We were gripping our chairs because we cannot keep them safe. I know that because I was not saved. A theatremaker I met as a teenager caressed my shoulder, asked me when my 18th birthday was, and then wrote it down in a notebook. I didn’t realize how strange that was for years. There have been times I was academically bullied into playing a role I did not want to do because it was the ‘black’ part, there have been times teachers have told me I was not worthy (of what?) and left me crying in public hallways. Time, space, and age have allowed me to forget these things, but the experiences of the students at Senn, and the students at Roosevelt, have now brought them to the forefront of my mind.

“Nobody should be hurt at work. Nobody should be hurt at school.” – Gaby Labotka

There is no theatre program in the United States that is not possible of generating these judgemental, unhealthy conditions for their students. There is little to no supervision of professors and the way they actually interact with their students at the college level. Like the Roosevelt students I’ve filed complaints and seen them go to nowhere. I’ve also been a teacher for many years and most boundaries I have set with my students I have had to set myself, no one has told me to do that. In fact, in some theatre programs I’ve had to argue AGAINST giving my number to minors, or friending them on facebook.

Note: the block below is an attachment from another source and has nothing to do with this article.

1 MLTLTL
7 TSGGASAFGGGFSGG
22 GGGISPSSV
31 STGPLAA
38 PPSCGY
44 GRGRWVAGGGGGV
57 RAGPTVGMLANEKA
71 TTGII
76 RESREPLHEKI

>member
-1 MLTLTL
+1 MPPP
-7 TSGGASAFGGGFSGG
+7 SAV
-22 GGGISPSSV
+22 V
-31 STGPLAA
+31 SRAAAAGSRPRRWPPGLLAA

Thankfully, the Roosevelt students and panelists offered their own solutions to this incredibly dense problem and I will leave them here, as a place to start.

  • Appropriate student-teacher boundaries (office hours, physical touch boundaries)
  • A concrete, unbiased reporting path
  • Value placed on student growth rather than student survival *
  • Student driven programming
  • Transparent casting processes driven by student interest
  • Including pronouns and conversations of gender in everyday life on campus

*Student Survival. The reason our teachers traumatized us and made us ask the age old question – that was repeated at this forum – is this what the real world is going to be like? Let me tell you right now: it’s not. When you can create space you can hire intimacy coordinators, create harassment reporting paths, bring in diversity and empathy and harassment trainings. When you create your own space, you can create whatever culture you want. Never forget if you are in a toxic culture, especially a toxic academic culture, it was created with the specific intention to benefit somebody that is not you. So if I can say one word to my own students – do not depend on your teachers. Carry on the work of these students, and create your own healing.

Author’s Note:  Thank you to the students from Roosevelt who so generously donated their time and energy to trying to fix a problem they did not create. Support and love to everyone involved at CCPA, Senn High School, The Yard, and throughout the greater artistic community who have been affected by these events.